decided: December 9, 1977.
WILMA LOIS WESTFALL, PETITIONER
COMMONWEALTH OF PENNSYLVANIA, UNEMPLOYMENT COMPENSATION BOARD OF REVIEW, RESPONDENT
Appeal from the Order of the Unemployment Compensation Board of Review in case of In Re: Claim of Wilma Lois Westfall, No. B-134028.
Robert A. Lechowicz, with him Rufe & Lechowicz, for petitioner.
Daniel R. Schuckers, Assistant Attorney General, with him Sydney Reuben, Assistant Attorney General, and Robert P. Kane, Attorney General, for respondent.
President Judge Bowman and Judges Mencer and Blatt, sitting as a panel of three. Opinion by Judge Blatt.
[ 32 Pa. Commw. Page 620]
This is an appeal by Wilma Lois Westfall (claimant) from an order of the Unemployment Compensation Board of Review (Board) dated August 30, 1976 which affirmed a referee's determination that she had voluntarily terminated her employment without showing cause of a compelling and necessitous nature and was therefore ineligible for benefits under Section 402(b)(1) of the Unemployment Compensation Law*fn1 (Act).
The facts in this case are undisputed. The claimant had been employed by Royal Dry Cleaners (employer) for approximately two and one-half years, originally as a presser although she also worked in the shirt unit performing other semi-skilled labor. During the last year of employment she was required
[ 32 Pa. Commw. Page 621]
to work at the cash register counter on various occasions, although she stated that she preferred not to do counter work because it made her nervous and that, for this reason, she gave two weeks notice on September 26, 1975 that she was terminating her employment. Three days later, upon learning that her employer had placed an advertisement in the newspaper for her replacement, she left work immediately and applied the following day for unemployment compensation benefits. Benefits were disapproved by the Bureau of Employment Security and upon appeal to the Referee and Board were also disapproved in accordance with Section 402(b)(1) of the Act which states in pertinent part as follows:
An employe shall be ineligible for compensation for any week --
(b)(1) In which his unemployment is due to voluntarily leaving work without cause of a necessitous and compelling nature. . . .
Section 510 of the Act, 43 P.S. § 830, provides that this Court's scope of review in unemployment compensation appeals is confined to questions of law and, absent fraud, to a determination of whether or not the findings of fact are supported by the evidence. The Board found here that the claimant terminated her employment relationship voluntarily and had not shown cause of a compelling and necessitous nature for so doing. The claimant argues however that her nervous condition was aggravated by the additional counter-work duties and that this constituted cause of a necessitous and compelling nature such as to justify her voluntary termination and to qualify her for compensation.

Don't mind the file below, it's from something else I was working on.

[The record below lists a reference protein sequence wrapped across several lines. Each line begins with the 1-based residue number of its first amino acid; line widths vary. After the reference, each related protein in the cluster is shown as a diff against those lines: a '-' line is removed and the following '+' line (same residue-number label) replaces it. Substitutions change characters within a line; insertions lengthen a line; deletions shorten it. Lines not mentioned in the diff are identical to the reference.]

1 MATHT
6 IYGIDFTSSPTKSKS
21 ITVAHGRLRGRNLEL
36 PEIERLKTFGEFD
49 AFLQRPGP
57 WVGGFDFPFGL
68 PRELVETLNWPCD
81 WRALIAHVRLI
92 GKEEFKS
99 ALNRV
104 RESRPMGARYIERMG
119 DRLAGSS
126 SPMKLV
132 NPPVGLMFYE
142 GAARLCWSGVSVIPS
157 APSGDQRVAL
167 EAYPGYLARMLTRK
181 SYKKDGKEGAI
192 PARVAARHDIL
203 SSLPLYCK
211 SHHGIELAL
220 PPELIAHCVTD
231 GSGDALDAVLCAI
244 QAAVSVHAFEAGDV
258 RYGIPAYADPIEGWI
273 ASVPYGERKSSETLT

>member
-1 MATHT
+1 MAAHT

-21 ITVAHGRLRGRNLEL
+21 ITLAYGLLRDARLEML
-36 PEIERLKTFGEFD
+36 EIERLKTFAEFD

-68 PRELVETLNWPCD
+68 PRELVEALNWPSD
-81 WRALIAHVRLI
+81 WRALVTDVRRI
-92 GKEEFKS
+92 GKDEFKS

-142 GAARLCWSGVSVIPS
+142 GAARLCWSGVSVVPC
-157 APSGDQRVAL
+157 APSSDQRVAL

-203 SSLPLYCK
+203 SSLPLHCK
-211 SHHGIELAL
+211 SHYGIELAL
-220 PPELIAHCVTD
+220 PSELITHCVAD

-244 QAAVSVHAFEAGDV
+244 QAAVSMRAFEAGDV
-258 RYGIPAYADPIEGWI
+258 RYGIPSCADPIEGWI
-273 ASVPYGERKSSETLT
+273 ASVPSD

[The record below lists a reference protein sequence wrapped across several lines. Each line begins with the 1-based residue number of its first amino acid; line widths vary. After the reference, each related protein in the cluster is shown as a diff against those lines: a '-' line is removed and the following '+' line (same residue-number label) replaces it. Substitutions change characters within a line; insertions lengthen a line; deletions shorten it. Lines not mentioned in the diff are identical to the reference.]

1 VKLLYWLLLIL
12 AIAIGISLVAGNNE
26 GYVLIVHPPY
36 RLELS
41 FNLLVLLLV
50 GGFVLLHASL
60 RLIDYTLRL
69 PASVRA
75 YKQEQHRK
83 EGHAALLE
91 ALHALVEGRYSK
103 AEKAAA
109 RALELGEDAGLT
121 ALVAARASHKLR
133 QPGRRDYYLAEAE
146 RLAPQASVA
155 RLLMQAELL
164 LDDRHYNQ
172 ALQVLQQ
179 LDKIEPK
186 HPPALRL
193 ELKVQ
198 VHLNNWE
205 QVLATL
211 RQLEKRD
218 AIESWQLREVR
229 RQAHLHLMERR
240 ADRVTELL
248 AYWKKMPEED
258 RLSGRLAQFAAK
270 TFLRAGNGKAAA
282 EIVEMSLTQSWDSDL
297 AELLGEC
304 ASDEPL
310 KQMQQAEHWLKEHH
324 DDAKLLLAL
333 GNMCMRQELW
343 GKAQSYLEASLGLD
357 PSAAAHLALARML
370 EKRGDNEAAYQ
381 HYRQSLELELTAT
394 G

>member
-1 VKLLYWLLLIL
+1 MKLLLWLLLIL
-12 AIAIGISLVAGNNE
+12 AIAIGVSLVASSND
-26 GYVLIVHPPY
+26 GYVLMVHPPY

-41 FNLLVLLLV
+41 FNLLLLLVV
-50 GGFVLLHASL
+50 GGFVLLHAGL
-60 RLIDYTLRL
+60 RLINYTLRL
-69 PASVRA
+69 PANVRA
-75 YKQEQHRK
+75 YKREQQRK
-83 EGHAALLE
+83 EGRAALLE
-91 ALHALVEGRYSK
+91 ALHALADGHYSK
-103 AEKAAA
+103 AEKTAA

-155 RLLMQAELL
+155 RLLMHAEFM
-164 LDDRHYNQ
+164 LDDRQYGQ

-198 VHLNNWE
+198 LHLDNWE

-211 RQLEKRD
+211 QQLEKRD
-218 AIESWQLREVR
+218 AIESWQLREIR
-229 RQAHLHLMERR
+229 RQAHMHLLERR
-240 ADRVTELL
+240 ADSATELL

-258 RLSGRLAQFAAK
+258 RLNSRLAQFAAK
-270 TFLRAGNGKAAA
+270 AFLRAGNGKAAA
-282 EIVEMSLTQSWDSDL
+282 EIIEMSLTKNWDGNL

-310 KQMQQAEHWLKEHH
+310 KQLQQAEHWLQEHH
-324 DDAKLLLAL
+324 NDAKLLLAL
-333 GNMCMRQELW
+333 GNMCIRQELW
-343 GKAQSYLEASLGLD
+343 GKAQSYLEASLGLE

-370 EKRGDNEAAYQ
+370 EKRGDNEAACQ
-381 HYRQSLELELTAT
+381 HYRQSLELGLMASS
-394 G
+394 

[ 32 Pa. Commw. Page 622]
One who voluntarily terminates his or her employment bears the burden of proving a necessitous and compelling cause, Owen v. Unemployment Compensation Page 622} Board of Review, 26 Pa. Commonwealth Ct. 278, 363 A.2d 852 (1976), which must be based on real, substantial and reasonable factors and not on reasons which are merely imaginary, trifling or whimsical. Unemployment Compensation Board of Review v. Pennsylvania Power and Light Co., 23 Pa. Commonwealth Ct. 220, 351 A.2d 698 (1976). While the illness of an employe or the adverse effect of employment conditions upon his health may constitute a cause of a necessitous and compelling nature for a voluntary termination of employment, such a claim is not established by the statement of a physician which is obtained after the termination of employment. Most importantly, we held in Unemployment Compensation Board of Review v. Perry, 22 Pa. Commonwealth Ct. 429, 431, 349 A.2d 531, 533 (1975), that a medical certificate showing claimant was advised to terminate the employment for health reasons is a sine qua non to eligibility. Here, the claimant's doctor's certificate stated that her anxiety makes her unwilling to work closely with customers but indicates that the first treatment for her anxiety was not provided until after she had left her job.
Our review of the record here reveals that the findings of the Board are supported by the evidence and that it was not an error of law to conclude that the claimant was ineligible for benefits under the Act. Moreover, having decided that she has failed to prove a necessitous and compelling cause for voluntarily leaving her employment, we need not reach the additional issue raised herein as to whether or not she is available for suitable work. We will therefore affirm the Board's decision denying benefits.
And Now, this 9th day of December, 1977, the order of the Unemployment Compensation Board of Review is hereby affirmed.